SEC Breaks Record with 63 Players Selected in 2013 NFL Draft

Ethan Grant@DowntownEGAnalyst IApril 28, 2013

Justice Cunningham might be Mr. Irrelevant to NFL fans, but he's also part of the most-storied SEC-to-NFL class in draft history. 

Cunningham wasn't the straw that broke the camel's back as the 254th and final pick, but he was the cherry on top of the 2013 NFL draft for the SEC. The conference finished with 63 players selected on Thursday, Friday and Saturday, shattering the old conference record by eight. 

ESPN's Stats & Info had the tweet:

Four of the top 10 picks in the draft were from the SEC, highlighted by Texas A&M offensive tackle Luke Joeckel (No. 2 to the Jacksonville Jaguars) and LSU defensive end Barkevious Mingo (No. 6 to the Cleveland Browns) being the first two SEC players selected this year. 

Alabama then had three players selected in a row in the middle of the first round, as cornerback Dee Milliner, guard Chance Warmack and tackle D.J. Fluker went at Nos. 9, 10 and 11. 

Other players of note include former Georgia linebacker Jarvis Jones (Pittsburgh Steelers), former Tennessee receiver Cordarrelle Patterson (Minnesota Vikings) and Florida safety Matt Elam (Baltimore Ravens). 

Alabama running back Eddie Lacy will be joining Aaron Rodgers in Green Bay, the Arizona Cardinals picked up Tyrann Mathieu to pair with former teammate Patrick Peterson, and safety Eric Reid (LSU) will be joining the defending NFC champions in San Francisco.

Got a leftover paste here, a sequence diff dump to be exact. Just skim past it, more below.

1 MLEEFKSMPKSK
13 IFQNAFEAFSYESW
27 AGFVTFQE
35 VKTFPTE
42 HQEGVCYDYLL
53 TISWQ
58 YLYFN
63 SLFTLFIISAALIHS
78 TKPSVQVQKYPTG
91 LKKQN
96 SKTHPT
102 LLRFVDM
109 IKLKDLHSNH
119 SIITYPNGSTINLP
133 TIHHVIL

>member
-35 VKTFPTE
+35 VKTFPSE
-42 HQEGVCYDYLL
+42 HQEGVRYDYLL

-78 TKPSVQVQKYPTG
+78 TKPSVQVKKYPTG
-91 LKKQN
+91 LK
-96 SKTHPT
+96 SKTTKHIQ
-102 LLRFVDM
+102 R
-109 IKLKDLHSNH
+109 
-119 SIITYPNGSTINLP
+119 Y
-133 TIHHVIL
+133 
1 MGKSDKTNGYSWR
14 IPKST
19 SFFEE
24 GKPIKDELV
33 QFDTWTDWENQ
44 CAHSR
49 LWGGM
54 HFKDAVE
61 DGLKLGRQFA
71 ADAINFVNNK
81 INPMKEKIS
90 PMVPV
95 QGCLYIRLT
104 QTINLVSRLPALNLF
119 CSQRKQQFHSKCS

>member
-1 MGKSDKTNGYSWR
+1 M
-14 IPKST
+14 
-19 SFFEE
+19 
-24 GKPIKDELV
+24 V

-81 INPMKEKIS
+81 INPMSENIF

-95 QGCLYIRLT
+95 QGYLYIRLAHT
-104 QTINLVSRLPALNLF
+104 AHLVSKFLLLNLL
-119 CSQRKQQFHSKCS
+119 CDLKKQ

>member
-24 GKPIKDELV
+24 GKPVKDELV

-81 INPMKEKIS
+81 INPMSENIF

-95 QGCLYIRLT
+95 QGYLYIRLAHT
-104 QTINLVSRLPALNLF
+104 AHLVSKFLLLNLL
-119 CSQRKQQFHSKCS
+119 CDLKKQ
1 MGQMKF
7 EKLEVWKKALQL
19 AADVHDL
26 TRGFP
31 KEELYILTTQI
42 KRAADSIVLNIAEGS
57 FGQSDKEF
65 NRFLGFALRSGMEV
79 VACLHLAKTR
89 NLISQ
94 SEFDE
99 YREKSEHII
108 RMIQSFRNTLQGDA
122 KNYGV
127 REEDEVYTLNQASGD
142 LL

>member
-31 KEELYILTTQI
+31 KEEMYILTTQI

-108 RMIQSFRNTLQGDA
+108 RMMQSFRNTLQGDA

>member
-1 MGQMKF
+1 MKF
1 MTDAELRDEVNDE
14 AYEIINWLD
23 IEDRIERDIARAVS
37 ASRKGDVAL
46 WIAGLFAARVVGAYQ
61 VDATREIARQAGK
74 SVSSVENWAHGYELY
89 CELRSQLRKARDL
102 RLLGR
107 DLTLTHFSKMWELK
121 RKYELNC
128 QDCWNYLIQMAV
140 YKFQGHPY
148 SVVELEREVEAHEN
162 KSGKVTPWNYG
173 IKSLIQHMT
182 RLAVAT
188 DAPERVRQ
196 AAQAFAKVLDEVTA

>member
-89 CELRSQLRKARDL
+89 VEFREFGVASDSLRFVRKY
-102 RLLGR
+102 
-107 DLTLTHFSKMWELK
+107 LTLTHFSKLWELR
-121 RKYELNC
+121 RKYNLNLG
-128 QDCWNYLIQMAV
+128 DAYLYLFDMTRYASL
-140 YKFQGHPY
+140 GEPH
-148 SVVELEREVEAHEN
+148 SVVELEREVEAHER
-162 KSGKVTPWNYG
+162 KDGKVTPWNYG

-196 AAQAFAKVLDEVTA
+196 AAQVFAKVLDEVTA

Alabama, LSU and Florida finished in a three-way tie for most players selected from one SEC school with nine. ACC participant Florida State sent 11 players to the NFL this year, the highest total for any one university. 

Overall, the 63 players make up 24.8 percent of the 254 total picks. For a point of reference, an SEC player was coming off the board nearly every four picks in this record-breaking draft. 

As noted by Sports Illustrated's Stewart Mandel, the SEC must have taken only beating the Big Ten last year by the smallest of margins personally:

Mandel then noted that even splitting the two divisions of the SEC (East and West) in half wouldn't take either mini-conference out of the top spot:

With seven straight BCS championship trophies and a mega TV deal in place, it's hard to argue against the SEC being the top college football conference.

This display at the draft cements that fact and should give the 14 SEC schools an added boost in 2014 recruiting it likely never needed. 

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